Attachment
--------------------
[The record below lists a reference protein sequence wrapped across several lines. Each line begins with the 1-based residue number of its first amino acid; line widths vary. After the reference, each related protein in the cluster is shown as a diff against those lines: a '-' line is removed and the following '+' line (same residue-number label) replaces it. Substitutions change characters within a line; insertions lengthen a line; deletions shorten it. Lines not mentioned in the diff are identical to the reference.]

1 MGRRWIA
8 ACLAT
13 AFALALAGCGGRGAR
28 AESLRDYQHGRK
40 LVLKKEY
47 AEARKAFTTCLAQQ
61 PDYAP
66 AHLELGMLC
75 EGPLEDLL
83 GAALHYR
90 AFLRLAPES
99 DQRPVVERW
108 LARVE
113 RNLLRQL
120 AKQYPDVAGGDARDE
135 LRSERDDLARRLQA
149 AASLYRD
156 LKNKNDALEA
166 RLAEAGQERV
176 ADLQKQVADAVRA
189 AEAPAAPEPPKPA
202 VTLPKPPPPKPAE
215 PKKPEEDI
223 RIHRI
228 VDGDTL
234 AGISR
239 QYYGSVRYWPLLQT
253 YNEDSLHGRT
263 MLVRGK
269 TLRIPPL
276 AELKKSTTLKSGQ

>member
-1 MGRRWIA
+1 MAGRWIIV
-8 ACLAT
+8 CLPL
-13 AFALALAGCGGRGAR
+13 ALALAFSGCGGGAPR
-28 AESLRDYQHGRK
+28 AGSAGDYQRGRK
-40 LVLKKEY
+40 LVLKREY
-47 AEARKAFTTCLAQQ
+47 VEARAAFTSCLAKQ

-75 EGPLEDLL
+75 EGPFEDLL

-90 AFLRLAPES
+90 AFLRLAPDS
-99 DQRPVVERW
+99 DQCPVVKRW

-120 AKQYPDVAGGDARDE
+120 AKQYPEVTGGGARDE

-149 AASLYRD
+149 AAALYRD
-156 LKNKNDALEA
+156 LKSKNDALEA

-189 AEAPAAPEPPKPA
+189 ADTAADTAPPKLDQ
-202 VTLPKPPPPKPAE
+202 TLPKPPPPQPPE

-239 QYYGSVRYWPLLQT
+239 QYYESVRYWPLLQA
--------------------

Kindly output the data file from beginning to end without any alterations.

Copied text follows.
[The record below lists a reference protein sequence wrapped across several lines. Each line begins with the 1-based residue number of its first amino acid; line widths vary. After the reference, each related protein in the cluster is shown as a diff against those lines: a '-' line is removed and the following '+' line (same residue-number label) replaces it. Substitutions change characters within a line; insertions lengthen a line; deletions shorten it. Lines not mentioned in the diff are identical to the reference.]

1 MGRRWIA
8 ACLAT
13 AFALALAGCGGRGAR
28 AESLRDYQHGRK
40 LVLKKEY
47 AEARKAFTTCLAQQ
61 PDYAP
66 AHLELGMLC
75 EGPLEDLL
83 GAALHYR
90 AFLRLAPES
99 DQRPVVERW
108 LARVE
113 RNLLRQL
120 AKQYPDVAGGDARDE
135 LRSERDDLARRLQA
149 AASLYRD
156 LKNKNDALEA
166 RLAEAGQERV
176 ADLQKQVADAVRA
189 AEAPAAPEPPKPA
202 VTLPKPPPPKPAE
215 PKKPEEDI
223 RIHRI
228 VDGDTL
234 AGISR
239 QYYGSVRYWPLLQT
253 YNEDSLHGRT
263 MLVRGK
269 TLRIPPL
276 AELKKSTTLKSGQ

>member
-1 MGRRWIA
+1 MAGRWIIV
-8 ACLAT
+8 CLPL
-13 AFALALAGCGGRGAR
+13 ALALAFSGCGGGAPR
-28 AESLRDYQHGRK
+28 AGSAGDYQRGRK
-40 LVLKKEY
+40 LVLKREY
-47 AEARKAFTTCLAQQ
+47 VEARAAFTSCLAKQ

-75 EGPLEDLL
+75 EGPFEDLL

-90 AFLRLAPES
+90 AFLRLAPDS
-99 DQRPVVERW
+99 DQCPVVKRW

-120 AKQYPDVAGGDARDE
+120 AKQYPEVTGGGARDE

-149 AASLYRD
+149 AAALYRD
-156 LKNKNDALEA
+156 LKSKNDALEA

-189 AEAPAAPEPPKPA
+189 ADTAADTAPPKLDQ
-202 VTLPKPPPPKPAE
+202 TLPKPPPPQPPE

-239 QYYGSVRYWPLLQT
+239 QYYESVRYWPLLQA